Rich Howells

NEPA NERD: The Mars One suicide mission isn’t just unrealistic – it’s counterproductive

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“We’re all going to die, but it’s important what you do before you die.” I agree with this statement in and of itself. I cannot agree with its context, however.

Alison Rigby is a 35-year-old woman from East London. She said this to CNN after she was selected as one of 100 possible candidates narrowed down from over 200,000 applicants who could participate in Mars One, a program that is planning to send 40 amateur astronauts on a one-way trip to Mars starting in 2024. She’s a chemistry graduate who works as a secondary school lab technician, so she’s not stupid. She may want to study a few other branches of science, however, before she sacrifices her life for something that looks more and more like science fiction all the time.

This isn’t NASA’s plan – theirs isn’t until the mid-2030s, and they’re actually working to bring everyone back home. That will cost NASA at least $100 billion, but a Dutch nonprofit plans to put people on Mars first for only $6 billion. They say they’ll do this through crowdfunding and selling the television and streaming rights, therefore broadcasting the inevitable and most likely horrible deaths of a crew of everyday people live for our entertainment. It’s just the next logical low for reality TV, really.

I say “inevitable” not because, as Ms. Rigby noted, we’re all going to die someday somehow – I say it because MIT figured out exactly how. After reviewing the claims Mars One has made, MIT researchers determined that, even if the odds are in their favor and they make it to Mars safely, they’d survive about 68 days using current technology before suffocating. Anu Ojha OBE, director of the UK National Space Academy Programme, doubts the mission will even take off in the first place.

“In terms of technology, it’s pushing the absolute boundaries, and there seems to be a lot of technological naivety on the part of the people running it,” he told the Herald Scotland. “There are some elements that seem reasonable, but overall, it’s concerning, and the timescales are also questionable.”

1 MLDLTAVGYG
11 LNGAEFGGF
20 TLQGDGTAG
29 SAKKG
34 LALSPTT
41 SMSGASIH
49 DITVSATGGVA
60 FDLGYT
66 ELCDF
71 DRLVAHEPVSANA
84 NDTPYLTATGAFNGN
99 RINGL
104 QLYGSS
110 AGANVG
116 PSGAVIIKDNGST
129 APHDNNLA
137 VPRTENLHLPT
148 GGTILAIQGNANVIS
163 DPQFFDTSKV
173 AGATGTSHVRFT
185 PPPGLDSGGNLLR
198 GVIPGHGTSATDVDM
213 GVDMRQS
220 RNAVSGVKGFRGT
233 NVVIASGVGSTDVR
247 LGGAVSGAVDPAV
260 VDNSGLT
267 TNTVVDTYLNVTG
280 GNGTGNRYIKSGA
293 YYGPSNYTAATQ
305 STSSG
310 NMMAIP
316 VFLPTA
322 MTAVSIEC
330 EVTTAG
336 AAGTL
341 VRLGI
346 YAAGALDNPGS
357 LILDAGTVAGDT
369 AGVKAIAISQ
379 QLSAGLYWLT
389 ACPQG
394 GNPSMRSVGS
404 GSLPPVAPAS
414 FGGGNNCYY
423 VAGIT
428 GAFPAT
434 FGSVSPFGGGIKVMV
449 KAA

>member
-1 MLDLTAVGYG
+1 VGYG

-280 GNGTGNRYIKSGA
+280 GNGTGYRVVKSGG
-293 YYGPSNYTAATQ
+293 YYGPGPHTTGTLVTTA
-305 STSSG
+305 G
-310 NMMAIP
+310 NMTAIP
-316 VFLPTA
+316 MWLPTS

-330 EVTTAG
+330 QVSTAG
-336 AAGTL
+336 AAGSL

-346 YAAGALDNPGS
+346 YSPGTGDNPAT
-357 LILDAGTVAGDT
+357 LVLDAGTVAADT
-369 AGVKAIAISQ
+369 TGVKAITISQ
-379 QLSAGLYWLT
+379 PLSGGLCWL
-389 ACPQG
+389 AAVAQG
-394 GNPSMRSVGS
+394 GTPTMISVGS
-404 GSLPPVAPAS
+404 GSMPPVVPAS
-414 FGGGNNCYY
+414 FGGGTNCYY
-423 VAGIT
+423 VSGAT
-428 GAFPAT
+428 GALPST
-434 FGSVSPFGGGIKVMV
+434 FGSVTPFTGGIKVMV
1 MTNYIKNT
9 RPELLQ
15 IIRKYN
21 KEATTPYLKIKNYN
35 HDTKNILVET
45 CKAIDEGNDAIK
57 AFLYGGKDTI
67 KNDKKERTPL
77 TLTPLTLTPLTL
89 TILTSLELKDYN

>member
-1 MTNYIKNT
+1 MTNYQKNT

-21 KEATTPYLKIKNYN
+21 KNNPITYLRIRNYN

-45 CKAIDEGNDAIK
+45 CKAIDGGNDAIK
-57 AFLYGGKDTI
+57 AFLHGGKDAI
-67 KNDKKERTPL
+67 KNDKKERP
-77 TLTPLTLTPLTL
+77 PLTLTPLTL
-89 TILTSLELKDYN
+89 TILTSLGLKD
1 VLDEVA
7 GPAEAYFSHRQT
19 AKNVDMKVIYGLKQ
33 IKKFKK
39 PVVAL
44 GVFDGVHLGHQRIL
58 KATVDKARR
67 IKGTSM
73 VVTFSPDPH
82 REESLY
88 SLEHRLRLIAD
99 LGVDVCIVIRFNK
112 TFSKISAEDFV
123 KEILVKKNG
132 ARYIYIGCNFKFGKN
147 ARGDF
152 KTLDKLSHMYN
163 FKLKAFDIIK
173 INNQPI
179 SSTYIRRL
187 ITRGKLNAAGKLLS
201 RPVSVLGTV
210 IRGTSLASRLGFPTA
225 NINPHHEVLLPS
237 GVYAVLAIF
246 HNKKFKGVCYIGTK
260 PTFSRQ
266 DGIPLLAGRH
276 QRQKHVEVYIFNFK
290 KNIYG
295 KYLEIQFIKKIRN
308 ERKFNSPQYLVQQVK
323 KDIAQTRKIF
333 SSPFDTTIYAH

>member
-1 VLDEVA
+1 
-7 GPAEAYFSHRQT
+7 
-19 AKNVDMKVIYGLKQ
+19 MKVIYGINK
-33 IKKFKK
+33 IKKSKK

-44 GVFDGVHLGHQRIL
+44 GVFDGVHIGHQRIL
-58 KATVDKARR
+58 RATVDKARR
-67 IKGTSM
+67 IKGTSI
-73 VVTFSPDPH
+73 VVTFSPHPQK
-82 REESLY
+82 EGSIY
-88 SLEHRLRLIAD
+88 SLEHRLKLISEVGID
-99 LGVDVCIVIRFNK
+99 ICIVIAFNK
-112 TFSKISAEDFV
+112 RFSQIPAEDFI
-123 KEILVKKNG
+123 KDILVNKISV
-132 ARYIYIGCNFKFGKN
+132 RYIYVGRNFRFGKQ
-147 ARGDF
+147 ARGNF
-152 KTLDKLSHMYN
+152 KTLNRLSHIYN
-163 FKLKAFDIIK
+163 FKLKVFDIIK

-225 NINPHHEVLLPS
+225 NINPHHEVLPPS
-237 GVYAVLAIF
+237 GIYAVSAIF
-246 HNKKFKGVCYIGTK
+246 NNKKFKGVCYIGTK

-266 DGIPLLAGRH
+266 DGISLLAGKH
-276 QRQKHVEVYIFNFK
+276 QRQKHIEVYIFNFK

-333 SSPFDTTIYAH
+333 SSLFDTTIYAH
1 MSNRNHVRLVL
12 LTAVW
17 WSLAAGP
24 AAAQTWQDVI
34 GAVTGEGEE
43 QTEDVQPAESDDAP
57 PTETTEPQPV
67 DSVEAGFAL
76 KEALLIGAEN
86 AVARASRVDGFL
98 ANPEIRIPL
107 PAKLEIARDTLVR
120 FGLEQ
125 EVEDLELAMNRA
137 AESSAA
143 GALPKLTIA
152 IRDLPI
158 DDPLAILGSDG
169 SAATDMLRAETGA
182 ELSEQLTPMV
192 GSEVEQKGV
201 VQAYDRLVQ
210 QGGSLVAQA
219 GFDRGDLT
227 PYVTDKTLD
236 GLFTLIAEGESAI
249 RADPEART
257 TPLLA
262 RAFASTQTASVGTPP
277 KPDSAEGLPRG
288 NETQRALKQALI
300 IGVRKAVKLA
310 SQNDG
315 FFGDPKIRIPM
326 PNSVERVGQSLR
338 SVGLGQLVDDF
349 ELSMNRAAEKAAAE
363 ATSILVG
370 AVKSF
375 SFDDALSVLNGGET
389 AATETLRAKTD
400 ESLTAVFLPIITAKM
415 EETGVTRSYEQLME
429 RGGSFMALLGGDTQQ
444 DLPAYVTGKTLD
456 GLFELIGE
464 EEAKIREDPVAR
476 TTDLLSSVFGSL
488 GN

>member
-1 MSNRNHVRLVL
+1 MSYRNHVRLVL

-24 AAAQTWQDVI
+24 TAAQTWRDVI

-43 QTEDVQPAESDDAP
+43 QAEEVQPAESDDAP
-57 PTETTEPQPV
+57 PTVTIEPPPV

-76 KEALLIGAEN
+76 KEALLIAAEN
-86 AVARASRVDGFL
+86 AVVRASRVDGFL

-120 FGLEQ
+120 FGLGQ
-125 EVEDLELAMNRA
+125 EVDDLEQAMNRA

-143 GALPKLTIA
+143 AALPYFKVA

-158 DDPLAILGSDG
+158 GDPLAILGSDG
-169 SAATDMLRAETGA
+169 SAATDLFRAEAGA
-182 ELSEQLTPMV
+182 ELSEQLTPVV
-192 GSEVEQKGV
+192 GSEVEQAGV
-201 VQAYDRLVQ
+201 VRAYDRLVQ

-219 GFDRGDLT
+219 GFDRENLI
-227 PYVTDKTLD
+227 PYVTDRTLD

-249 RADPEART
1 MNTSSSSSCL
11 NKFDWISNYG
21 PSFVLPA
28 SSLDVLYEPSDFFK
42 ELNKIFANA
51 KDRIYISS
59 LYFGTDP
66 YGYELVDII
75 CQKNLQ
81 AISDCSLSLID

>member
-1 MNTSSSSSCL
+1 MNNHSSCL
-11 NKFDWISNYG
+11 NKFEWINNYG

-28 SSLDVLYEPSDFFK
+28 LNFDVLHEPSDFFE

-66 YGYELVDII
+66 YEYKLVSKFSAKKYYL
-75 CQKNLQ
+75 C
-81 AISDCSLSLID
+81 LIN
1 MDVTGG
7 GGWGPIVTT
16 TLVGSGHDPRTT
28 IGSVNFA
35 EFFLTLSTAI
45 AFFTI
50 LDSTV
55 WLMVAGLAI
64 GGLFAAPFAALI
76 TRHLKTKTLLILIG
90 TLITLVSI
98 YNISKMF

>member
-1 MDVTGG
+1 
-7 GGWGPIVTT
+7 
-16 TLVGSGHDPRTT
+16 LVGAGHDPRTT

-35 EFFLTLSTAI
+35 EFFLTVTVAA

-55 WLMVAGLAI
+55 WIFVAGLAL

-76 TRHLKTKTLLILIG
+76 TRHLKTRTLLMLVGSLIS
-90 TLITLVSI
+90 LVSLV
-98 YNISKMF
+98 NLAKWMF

In the same article, physics professor Todd Huffman called Mars One “scientifically irresponsible.”

“The plan stretches the technology in many places. … The launch vehicle they want to use has not actually ever launched yet, let alone make a trip to Mars,” he noted.

“The living spaces have not been made nor has it been tested whether they can be robotically assembled and by what kind of robot. … A suitable site would also need to be found for the living spaces and the details of how water extraction will take place have not been understood.

“If you assign a 90 percent chance to success to each of those things, all of which are necessary for human survival, you end up with about a 50 percent chance of failure, ending in the death of the colonists – and that would likely not make good television.”

That probably depends on what executive you talk to – if this isn’t sci-fi or horror movie material, then I don’t know what is. And speaking of likely evil people, does anyone else find it suspicious that the mastermind behind all this, Bas Lansdorp, isn’t going himself? For a guy who’s dreamed about this since he saw images of the red planet taken by the Sojourner rover in 1997, he doesn’t seem to share his candidates’ passion for excruciating death.

I’ve quoted a few reasonable voices so far, so let’s get back to Rigby and her supposedly righteous death.

“Pioneers are always ridiculed, but I am doing this for something better, which will hopefully benefit more people than just staying at home and keeping my mum happy,” she emphasized. She still hadn’t told her mum she’s been selected yet.

Another candidate, Sonia Van Meter, wrote a column for Time magazine entitled “Why I’m Volunteering to Die on Mars.” It reads like a brainwashed cult member explaining why she needs to drink the Kool-Aid to catch a ride on a UFO that’s following a comet to heaven.

“Some call this a suicide mission. I have no death wish. But it would be wonderful if my death could be part of something greater than just one individual. If my life ends on Mars, there will have been a magnificent story and a world of accomplishment to precede it,” she claimed.